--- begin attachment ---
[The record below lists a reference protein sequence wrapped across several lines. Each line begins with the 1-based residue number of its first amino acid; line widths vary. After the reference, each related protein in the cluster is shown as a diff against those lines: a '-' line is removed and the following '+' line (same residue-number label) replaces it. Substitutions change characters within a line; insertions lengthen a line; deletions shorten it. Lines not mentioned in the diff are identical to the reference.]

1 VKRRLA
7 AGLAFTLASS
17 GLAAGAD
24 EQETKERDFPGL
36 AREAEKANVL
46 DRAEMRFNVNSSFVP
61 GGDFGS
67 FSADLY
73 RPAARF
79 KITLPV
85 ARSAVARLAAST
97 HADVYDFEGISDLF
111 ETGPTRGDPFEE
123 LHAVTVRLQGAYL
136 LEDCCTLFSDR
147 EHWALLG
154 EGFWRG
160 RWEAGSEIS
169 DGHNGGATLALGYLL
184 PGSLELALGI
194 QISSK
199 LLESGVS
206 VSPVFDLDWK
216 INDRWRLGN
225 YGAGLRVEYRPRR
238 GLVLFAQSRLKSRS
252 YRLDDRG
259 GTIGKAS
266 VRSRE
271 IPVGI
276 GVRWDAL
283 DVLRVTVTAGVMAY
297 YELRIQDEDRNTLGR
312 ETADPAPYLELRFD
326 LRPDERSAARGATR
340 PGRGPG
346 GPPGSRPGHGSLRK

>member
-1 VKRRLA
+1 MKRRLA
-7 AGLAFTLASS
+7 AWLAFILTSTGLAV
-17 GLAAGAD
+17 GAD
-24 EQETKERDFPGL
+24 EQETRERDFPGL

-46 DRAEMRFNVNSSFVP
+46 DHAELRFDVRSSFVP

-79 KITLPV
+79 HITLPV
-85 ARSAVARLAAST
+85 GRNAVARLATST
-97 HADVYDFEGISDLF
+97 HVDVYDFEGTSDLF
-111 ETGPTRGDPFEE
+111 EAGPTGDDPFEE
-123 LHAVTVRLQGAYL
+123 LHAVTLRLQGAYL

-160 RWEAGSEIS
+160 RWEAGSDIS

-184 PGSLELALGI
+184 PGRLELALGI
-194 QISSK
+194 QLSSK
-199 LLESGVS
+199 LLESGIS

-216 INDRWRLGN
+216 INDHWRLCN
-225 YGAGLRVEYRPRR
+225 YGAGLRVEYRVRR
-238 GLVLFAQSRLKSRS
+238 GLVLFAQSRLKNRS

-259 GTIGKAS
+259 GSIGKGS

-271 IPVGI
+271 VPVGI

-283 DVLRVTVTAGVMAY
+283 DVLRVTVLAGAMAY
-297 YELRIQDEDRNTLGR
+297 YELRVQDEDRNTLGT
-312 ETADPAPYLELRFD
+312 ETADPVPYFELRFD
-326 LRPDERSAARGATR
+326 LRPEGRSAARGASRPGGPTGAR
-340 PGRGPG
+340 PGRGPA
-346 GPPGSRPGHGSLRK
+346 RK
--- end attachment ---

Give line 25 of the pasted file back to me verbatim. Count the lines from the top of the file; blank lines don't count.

216 INDRWRLGN